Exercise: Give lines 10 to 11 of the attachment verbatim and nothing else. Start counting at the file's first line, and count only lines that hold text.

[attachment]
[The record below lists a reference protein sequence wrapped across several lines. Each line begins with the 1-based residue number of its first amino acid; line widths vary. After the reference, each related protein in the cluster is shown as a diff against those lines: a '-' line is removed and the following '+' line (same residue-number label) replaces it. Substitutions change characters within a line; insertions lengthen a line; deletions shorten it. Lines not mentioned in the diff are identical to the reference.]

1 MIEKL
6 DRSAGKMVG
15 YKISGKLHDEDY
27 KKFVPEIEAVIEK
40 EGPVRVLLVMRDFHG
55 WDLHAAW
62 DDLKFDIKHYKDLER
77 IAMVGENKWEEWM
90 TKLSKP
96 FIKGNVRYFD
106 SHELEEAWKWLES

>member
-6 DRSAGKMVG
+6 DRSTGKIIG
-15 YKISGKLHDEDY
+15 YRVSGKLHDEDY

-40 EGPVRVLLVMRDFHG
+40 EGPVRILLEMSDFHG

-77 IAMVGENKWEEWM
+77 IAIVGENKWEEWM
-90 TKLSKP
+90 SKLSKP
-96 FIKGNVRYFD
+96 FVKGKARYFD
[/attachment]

90 TKLSKP
96 FIKGNVRYFD